The Mindful Business Charter is ‘clapping with one hand’ until more businesses adopt the mental health initiative, with in-house legal departments making up less than a quarter of the 38 signatories.
The charter, devised by banking giant Barclays alongside law firms Pinsent Masons and Addleshaw Goddard, added another 17 organisations today (10 October). It aims to cut down on workplace practices that contribute to stress and poor mental health among lawyers, such as encouraging people to be clear in emails when they need a response if sent outside business hours and not expecting people on annual leave to be on call.
While still in its infancy, the charter has been in train for more than a year and support has so far weighed heavily on the private practice side, with just five of the 17 signatories in the latest round in-house legal teams.
Network Rail, Coventry Building Society, the Financial Services Compensation Scheme (FSCS), Nationwide Building Society and Coats accompanied 12 law firm signatories today: Bryan Cave Leighton Paisner, Burness Paull, DAC Beachcroft, Dentons, HFW, Irwin Mitchell, Morton Fraser, Paul Hastings, Radiant Law, RPC, Squire Patton Boggs and TLT.
The total number of signatories now sits at 38, with just eight in-house representatives. Barclays’ fellow financial services firms Lloyds Banking Group and Natwest were inaugural signatories when the initiative launched, while another nine law firms were added in May.
While acknowledging the signatories have so far been ‘massively law firm heavy’, Pinsents’ diversity and inclusion consultant Kate Dodd told Legal Business the new firms add ‘huge’ client bases which will benefit the charter.
‘There’s a huge amount to be done to bring businesses on board and it’s also very important that [companies] get their houses in order first. It is going really well and it’s amazing how far we have come, but until more businesses come on board [the initiative] does not really work and we are clapping with one hand.’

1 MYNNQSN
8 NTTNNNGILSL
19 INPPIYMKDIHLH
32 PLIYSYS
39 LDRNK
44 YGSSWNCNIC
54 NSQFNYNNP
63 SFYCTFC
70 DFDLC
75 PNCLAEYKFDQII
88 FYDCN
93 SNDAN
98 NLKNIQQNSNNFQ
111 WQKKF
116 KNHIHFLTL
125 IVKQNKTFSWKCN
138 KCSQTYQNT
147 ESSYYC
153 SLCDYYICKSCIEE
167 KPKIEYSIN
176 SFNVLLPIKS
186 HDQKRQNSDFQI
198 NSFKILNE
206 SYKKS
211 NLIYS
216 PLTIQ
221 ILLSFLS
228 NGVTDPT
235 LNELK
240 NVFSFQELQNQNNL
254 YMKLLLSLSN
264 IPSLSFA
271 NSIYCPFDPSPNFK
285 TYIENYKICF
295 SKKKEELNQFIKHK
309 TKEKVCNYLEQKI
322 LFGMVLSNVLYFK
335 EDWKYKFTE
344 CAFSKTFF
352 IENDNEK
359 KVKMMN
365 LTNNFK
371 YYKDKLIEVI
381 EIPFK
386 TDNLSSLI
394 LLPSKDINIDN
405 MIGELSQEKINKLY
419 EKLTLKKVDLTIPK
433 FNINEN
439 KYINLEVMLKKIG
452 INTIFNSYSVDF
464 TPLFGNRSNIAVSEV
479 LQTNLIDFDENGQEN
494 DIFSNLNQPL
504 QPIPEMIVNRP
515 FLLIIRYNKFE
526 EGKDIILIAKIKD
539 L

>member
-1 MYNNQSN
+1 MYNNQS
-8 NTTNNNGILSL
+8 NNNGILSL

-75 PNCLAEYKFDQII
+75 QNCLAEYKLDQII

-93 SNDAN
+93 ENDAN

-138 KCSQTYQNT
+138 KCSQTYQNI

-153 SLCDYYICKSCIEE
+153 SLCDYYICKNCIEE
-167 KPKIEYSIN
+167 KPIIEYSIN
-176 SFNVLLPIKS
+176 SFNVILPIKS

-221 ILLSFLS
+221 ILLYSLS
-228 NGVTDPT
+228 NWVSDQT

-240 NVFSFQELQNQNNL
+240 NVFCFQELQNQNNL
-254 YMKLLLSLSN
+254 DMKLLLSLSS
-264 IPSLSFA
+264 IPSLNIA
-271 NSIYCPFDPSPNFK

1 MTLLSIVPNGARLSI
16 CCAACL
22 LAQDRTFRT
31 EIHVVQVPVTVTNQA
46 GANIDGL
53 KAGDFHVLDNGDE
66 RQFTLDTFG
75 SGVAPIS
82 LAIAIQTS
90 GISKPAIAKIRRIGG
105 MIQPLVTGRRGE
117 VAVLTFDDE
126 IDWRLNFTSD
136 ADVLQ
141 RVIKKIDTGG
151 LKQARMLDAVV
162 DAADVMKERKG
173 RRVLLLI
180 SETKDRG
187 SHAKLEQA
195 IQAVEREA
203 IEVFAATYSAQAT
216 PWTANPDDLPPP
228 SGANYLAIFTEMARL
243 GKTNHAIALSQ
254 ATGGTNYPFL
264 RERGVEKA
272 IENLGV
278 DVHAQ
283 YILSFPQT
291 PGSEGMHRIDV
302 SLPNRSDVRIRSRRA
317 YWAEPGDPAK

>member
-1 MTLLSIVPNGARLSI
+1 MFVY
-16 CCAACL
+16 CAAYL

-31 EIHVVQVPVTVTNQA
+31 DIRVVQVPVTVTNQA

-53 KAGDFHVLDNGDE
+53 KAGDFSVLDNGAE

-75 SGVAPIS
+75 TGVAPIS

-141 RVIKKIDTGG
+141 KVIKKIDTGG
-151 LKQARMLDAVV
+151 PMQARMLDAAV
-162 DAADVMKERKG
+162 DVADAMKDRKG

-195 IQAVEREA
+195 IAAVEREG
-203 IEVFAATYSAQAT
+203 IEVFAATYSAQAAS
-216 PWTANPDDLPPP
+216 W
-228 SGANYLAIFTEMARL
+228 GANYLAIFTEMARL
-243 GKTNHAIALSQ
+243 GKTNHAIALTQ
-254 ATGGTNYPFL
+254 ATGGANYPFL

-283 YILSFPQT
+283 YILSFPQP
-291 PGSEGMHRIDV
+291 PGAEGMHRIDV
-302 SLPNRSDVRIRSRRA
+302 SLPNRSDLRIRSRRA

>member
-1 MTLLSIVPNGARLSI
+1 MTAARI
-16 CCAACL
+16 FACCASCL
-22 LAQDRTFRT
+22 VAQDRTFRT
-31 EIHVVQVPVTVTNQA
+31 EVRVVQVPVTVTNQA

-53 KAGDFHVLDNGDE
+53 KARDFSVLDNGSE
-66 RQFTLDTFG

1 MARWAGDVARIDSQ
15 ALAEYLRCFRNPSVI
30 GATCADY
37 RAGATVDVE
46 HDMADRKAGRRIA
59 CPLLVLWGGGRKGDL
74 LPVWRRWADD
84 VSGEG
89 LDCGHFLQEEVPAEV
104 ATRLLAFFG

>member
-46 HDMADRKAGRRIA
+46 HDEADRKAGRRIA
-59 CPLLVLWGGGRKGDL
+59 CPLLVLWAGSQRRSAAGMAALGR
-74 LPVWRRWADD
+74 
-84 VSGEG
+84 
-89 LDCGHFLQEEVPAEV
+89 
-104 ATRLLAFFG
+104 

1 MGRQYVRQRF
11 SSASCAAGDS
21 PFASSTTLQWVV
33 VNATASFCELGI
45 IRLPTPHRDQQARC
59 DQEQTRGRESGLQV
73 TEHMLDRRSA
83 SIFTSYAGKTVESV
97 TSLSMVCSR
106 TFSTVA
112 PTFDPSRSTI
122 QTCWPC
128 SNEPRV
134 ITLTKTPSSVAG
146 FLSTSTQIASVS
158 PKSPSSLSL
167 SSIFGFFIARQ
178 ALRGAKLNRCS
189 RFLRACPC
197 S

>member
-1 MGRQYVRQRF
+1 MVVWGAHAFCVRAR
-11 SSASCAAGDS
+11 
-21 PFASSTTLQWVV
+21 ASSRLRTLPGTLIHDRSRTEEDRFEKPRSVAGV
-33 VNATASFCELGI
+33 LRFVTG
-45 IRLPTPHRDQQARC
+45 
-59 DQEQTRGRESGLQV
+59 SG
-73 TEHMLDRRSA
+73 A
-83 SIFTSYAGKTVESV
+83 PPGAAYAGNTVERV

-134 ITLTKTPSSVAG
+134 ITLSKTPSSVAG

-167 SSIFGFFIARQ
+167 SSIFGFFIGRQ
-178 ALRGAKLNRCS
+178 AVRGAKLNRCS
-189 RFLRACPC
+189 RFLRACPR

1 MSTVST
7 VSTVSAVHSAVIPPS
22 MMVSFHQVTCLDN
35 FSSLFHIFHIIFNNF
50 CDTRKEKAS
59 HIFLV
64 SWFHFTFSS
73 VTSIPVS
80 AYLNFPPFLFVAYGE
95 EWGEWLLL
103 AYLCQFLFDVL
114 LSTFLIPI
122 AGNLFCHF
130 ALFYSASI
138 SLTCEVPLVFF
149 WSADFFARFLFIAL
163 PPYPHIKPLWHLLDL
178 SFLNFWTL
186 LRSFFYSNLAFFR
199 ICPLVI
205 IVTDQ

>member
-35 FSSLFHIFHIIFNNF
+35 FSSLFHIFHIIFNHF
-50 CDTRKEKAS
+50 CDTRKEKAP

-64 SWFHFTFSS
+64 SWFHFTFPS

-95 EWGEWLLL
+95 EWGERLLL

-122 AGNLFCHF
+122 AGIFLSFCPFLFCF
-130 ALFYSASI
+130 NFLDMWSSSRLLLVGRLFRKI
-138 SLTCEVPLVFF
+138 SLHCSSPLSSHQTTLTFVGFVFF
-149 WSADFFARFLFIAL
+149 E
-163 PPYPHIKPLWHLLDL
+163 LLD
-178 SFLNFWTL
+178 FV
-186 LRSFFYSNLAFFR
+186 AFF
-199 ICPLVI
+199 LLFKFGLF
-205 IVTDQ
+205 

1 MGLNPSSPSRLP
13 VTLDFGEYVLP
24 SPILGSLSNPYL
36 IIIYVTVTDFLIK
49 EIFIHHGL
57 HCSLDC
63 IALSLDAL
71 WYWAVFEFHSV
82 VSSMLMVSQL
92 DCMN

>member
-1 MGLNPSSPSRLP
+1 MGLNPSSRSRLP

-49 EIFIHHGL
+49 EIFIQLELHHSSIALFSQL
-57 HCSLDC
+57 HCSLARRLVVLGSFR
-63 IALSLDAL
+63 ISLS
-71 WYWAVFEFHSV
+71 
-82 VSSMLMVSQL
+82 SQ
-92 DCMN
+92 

Barclays managing director Philip Aiken, a key architect of the charter, says a perceived obstacle hindering organisations from signing up is ‘the culture and a fear that people might be asked to work less hard’.
He told Legal Business: ‘Law firms have historically been places of high levels of stress and people have chosen to go in-house to reduce those stress levels. I think we’ve seen fewer in-house organisations join up because perhaps they see less of a need for an initiative like this.’
Conversations about mental wellbeing have intensified in most forms of public life but the legal sector has been slower on the uptake. In a Law Society Junior Lawyers Division survey in April, 48% of trainees reported suffering from poor mental health, a notable jump upwards from the 38% that reported the same last year.
For more on the charter, see ‘No alarms and no surprises – Behind the Mindful Business Charter’ (£).